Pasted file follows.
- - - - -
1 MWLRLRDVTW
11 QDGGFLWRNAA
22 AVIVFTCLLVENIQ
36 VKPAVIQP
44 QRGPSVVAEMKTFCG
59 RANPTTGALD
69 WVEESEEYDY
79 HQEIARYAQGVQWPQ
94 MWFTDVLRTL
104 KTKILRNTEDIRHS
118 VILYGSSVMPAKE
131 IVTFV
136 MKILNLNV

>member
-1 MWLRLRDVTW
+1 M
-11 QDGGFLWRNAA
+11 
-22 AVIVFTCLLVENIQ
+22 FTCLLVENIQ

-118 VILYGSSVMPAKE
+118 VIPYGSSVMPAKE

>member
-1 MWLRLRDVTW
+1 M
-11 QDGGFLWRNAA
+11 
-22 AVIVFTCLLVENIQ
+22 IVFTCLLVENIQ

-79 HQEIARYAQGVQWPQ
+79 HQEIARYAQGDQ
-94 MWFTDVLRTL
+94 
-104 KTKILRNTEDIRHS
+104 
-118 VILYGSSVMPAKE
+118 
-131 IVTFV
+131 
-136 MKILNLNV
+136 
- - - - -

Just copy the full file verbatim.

1 MWLRLRDVTW
11 QDGGFLWRNAA
22 AVIVFTCLLVENIQ
36 VKPAVIQP
44 QRGPSVVAEMKTFCG
59 RANPTTGALD
69 WVEESEEYDY
79 HQEIARYAQGVQWPQ
94 MWFTDVLRTL
104 KTKILRNTEDIRHS
118 VILYGSSVMPAKE
131 IVTFV
136 MKILNLNV

>member
-1 MWLRLRDVTW
+1 M
-11 QDGGFLWRNAA
+11 
-22 AVIVFTCLLVENIQ
+22 FTCLLVENIQ

-118 VILYGSSVMPAKE
+118 VIPYGSSVMPAKE

>member
-1 MWLRLRDVTW
+1 M
-11 QDGGFLWRNAA
+11 
-22 AVIVFTCLLVENIQ
+22 IVFTCLLVENIQ

-79 HQEIARYAQGVQWPQ
+79 HQEIARYAQGDQ
-94 MWFTDVLRTL
+94 
-104 KTKILRNTEDIRHS
+104 
-118 VILYGSSVMPAKE
+118 
-131 IVTFV
+131 
-136 MKILNLNV
+136 